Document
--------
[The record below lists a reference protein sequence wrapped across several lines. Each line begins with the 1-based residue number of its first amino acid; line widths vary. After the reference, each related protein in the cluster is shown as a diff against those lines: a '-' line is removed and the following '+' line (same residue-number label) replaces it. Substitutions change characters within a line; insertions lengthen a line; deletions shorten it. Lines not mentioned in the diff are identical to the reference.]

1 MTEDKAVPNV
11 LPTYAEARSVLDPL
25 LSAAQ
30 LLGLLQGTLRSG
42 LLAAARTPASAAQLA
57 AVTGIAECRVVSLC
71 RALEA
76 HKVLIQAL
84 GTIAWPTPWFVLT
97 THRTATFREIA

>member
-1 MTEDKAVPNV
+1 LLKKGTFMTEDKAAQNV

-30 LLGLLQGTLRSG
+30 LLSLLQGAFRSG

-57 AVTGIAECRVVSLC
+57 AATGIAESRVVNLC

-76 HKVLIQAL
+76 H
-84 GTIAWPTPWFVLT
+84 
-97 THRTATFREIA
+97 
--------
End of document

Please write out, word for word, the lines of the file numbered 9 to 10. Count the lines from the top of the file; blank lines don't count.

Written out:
76 HKVLIQAL
84 GTIAWPTPWFVLT